APA Workshop 26th October 2013- Coordination and Strength training for Sports
So for those of you who weren’t able to make it this time here is a quick overview of what we covered at our latest APA S&C workshop.
I started proceedings with a practical session on Coordination training for young athletes. I opened with a definition for the overall role of the S&C coach, ‘to develop an athlete’s physical abilities to optimal levels so that they can move and compete at a higher efficiency level.’
This definition is important because it refers to both the physical abilities and the concept of efficiency. If you have seen the APA Philosophy page you will know that we like to refer to the 5 S’s to keep things simple (suppleness, skill, speed, strength and stamina). Well, this workshop focused on Skill- specifically coordination and also Strength; both of which in my opinion have a huge impact on an athlete’s ability to move efficiently. Below is some more information on Skill.
Skill is a word that is thrown around a lot in the context of playing a sport so surely this is the domain of the technical coach or ‘skills’ coach not the domain of a strength & conditioning coach. Our job it is to make you run faster, get stronger and last longer? Right? Wrong. In fact most sports skills are build on solid movement foundations and most sport skills are simply combinations of simple movements.
To make it easy for my athletes and fellow coaches I break down skill into a few categories:
Locomotion- skills that get you from place to place such as running, jumping, hopping
Manipulation- skills that involve sending and receiving objects using your limbs and external equipment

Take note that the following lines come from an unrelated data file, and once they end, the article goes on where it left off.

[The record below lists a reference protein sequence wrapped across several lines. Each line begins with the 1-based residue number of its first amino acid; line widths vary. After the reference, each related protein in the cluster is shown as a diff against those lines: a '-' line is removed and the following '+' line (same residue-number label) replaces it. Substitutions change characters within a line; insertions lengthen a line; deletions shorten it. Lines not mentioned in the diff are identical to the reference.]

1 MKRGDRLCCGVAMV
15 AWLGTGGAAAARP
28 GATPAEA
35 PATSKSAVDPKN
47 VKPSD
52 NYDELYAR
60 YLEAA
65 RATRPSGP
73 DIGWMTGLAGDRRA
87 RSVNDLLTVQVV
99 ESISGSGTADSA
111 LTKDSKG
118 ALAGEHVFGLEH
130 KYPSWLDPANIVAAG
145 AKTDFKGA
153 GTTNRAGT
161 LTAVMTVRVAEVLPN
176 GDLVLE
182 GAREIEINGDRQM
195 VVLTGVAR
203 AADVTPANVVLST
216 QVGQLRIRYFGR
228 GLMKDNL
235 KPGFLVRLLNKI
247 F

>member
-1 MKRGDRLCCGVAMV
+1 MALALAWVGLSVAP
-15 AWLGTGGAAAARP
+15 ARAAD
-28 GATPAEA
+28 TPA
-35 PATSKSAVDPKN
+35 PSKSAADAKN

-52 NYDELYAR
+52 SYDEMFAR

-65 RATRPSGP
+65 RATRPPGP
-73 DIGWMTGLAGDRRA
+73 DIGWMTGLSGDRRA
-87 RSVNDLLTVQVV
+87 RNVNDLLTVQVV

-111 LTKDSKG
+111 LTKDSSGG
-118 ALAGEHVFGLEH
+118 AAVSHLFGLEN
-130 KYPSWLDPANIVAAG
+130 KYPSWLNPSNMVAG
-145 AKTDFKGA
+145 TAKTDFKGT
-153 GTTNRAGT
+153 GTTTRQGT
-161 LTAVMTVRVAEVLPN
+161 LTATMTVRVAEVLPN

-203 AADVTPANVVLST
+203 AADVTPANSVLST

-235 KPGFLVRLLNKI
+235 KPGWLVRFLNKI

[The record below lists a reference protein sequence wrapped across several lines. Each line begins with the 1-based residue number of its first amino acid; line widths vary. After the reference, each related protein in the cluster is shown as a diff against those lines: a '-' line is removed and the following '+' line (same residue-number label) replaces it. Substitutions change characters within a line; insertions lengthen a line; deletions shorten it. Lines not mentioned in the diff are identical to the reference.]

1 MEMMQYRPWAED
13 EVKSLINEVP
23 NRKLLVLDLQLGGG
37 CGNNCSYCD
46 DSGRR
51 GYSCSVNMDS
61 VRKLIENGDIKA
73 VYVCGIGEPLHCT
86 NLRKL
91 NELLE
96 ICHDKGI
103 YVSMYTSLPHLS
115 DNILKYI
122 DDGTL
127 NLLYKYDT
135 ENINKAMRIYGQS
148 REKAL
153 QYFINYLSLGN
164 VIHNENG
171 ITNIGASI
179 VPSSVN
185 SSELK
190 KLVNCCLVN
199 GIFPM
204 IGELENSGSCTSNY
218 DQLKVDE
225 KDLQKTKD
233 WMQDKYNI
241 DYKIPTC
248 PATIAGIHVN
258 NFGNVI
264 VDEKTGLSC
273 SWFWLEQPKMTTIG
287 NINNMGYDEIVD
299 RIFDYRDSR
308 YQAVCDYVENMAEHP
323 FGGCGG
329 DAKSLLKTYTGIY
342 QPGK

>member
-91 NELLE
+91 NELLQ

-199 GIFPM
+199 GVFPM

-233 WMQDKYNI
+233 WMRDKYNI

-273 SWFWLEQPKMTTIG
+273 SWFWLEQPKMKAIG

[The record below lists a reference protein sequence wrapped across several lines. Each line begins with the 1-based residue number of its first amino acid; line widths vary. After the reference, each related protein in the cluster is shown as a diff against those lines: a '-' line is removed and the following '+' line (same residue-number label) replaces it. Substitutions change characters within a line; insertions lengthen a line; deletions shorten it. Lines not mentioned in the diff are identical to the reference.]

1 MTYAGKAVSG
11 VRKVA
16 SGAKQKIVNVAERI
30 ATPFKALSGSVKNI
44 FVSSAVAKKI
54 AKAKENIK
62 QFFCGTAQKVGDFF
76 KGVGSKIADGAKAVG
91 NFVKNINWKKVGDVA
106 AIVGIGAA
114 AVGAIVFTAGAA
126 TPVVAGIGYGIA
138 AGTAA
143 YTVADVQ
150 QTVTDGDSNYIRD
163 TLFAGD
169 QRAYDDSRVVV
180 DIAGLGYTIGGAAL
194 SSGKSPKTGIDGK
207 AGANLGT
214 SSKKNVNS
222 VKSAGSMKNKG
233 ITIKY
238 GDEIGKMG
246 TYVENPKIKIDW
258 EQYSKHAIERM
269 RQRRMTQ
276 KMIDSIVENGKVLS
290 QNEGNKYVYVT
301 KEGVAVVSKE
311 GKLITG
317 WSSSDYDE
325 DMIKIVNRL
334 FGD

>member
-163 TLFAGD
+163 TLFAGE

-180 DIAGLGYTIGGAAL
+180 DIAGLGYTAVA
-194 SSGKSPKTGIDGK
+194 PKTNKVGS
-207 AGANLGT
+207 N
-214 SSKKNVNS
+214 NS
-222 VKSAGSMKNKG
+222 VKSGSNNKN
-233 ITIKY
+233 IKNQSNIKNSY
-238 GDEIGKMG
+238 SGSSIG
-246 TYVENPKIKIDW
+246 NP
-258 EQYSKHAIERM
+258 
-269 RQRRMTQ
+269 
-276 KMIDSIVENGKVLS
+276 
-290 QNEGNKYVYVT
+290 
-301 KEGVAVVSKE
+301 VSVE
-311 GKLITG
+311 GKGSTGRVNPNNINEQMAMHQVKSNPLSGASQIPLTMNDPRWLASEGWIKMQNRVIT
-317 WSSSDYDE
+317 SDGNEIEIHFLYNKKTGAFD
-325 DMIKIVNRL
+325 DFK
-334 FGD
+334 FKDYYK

Static-staying still by keeping head and shoulders level and within width of feet
Dynamic- losing and regaining balance during activity that involves constant changes to your body position
the time involved in recognising the need to make a decision and actually starting to execute the decision
I have included three videos below to give an example of locomotion, manipulation and balance
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Manipulation: Ball control with foot
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Balance: Static and Dynamic
For this workshop I talked about how balance, coordination and reactions could fit into a warm-up. I used the RAMP format, which I outline below:
R- Raise: raise body temperature using exercises which challenge coordination and specifically rhythm such as hoops, ladders and hurdles
A- Activate: activate all the smaller postural muscles using balance challenges such as mini-band monster walks, Single leg balance holds and jump and stick progressions
M-Mobilise: mobilise all the muscles of the body especially hip and back using variations of crawling and lunge patterns. Even though these movements are primarily chosen for their ability to loosen the muscles it is easy to see how crawling and lunging patterns can add a new dimension to the young athletes movement skills in terms of locomotive coordination.
P-Potentiate: this basically means ‘switch on’ the nervous system using high intensity dynamic movements. This is yet another opportunity to expose the young athlete to locomotive coordination patterns. I stressed to the coaches how important it is to coach the locomotive movement patterns well, such as skips, hops, jumps, side shuffles, cross-overs and back pedals.
I also said this is the place in the warm-up where I like to use reaction games to start to transition to chaos ready for the practice that will follow.
After a short break my good friend Ben Haining took over and took a philosophical approach by talking through his strength training philosophy to the audience
Ben talked about the importance of screening players first and he used an example of the overhead squat test to determine where an athlete’s start point is. He then offered several progressions which included bodyweight exercises, light bars, barbells and finally explosive lifts such as a power clean.
Because it was guided by the audience Ben also took questions around working within different sports, the challenges of working with athletes who are always competing and the strength needs of veteran athletes.
Finally we were delighted to be able to have Harlequin’s Professional Rugby player Ross Chisholm join us and talk about his experience of Strength & Conditioning growing up, playing different sports, having a supportive family and talking a little bit about his daily routine at Harlequins.